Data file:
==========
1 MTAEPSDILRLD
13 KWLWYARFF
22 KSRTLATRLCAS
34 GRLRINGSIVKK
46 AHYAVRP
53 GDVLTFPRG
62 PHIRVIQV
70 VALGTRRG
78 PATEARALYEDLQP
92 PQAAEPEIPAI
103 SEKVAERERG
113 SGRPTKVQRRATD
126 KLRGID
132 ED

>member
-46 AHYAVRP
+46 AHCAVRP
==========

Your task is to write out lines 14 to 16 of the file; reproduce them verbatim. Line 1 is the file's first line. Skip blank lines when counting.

132 ED

>member
-46 AHYAVRP